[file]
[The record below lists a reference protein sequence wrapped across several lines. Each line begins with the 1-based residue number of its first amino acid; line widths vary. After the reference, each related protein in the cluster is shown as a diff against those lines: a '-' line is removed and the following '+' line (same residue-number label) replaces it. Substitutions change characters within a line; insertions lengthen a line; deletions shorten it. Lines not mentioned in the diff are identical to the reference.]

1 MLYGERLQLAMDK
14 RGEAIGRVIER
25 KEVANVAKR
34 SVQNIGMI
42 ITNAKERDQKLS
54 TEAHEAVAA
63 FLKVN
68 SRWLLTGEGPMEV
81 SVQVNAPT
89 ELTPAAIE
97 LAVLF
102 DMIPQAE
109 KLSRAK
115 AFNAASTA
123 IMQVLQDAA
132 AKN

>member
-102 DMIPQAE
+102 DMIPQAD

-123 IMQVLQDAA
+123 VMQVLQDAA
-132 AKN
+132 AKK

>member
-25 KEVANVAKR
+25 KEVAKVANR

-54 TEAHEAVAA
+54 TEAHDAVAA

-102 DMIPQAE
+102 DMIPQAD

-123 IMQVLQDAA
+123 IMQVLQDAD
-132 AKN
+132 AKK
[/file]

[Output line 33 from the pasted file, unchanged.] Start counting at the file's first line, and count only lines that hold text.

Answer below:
+123 IMQVLQDAD